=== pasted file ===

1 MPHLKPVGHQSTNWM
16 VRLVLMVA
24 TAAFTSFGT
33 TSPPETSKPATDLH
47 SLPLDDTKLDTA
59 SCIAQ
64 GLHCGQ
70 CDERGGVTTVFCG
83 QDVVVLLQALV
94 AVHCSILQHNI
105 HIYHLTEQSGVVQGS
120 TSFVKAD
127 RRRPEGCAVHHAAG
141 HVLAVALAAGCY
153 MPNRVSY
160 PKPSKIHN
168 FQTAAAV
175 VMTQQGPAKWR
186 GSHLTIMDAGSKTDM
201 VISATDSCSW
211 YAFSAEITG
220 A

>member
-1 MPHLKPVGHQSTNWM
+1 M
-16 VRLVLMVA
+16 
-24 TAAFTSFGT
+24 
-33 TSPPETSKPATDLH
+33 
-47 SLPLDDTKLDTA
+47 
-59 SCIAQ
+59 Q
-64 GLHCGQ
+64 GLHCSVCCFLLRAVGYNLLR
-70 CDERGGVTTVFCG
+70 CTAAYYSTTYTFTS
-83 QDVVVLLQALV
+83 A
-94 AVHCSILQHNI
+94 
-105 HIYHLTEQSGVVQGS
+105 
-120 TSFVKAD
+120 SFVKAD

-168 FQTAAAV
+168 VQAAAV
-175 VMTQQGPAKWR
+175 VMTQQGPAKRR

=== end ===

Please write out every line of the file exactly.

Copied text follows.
1 MPHLKPVGHQSTNWM
16 VRLVLMVA
24 TAAFTSFGT
33 TSPPETSKPATDLH
47 SLPLDDTKLDTA
59 SCIAQ
64 GLHCGQ
70 CDERGGVTTVFCG
83 QDVVVLLQALV
94 AVHCSILQHNI
105 HIYHLTEQSGVVQGS
120 TSFVKAD
127 RRRPEGCAVHHAAG
141 HVLAVALAAGCY
153 MPNRVSY
160 PKPSKIHN
168 FQTAAAV
175 VMTQQGPAKWR
186 GSHLTIMDAGSKTDM
201 VISATDSCSW
211 YAFSAEITG
220 A

>member
-1 MPHLKPVGHQSTNWM
+1 M
-16 VRLVLMVA
+16 
-24 TAAFTSFGT
+24 
-33 TSPPETSKPATDLH
+33 
-47 SLPLDDTKLDTA
+47 
-59 SCIAQ
+59 Q
-64 GLHCGQ
+64 GLHCSVCCFLLRAVGYNLLR
-70 CDERGGVTTVFCG
+70 CTAAYYSTTYTFTS
-83 QDVVVLLQALV
+83 A
-94 AVHCSILQHNI
+94 
-105 HIYHLTEQSGVVQGS
+105 
-120 TSFVKAD
+120 SFVKAD

-168 FQTAAAV
+168 VQAAAV
-175 VMTQQGPAKWR
+175 VMTQQGPAKRR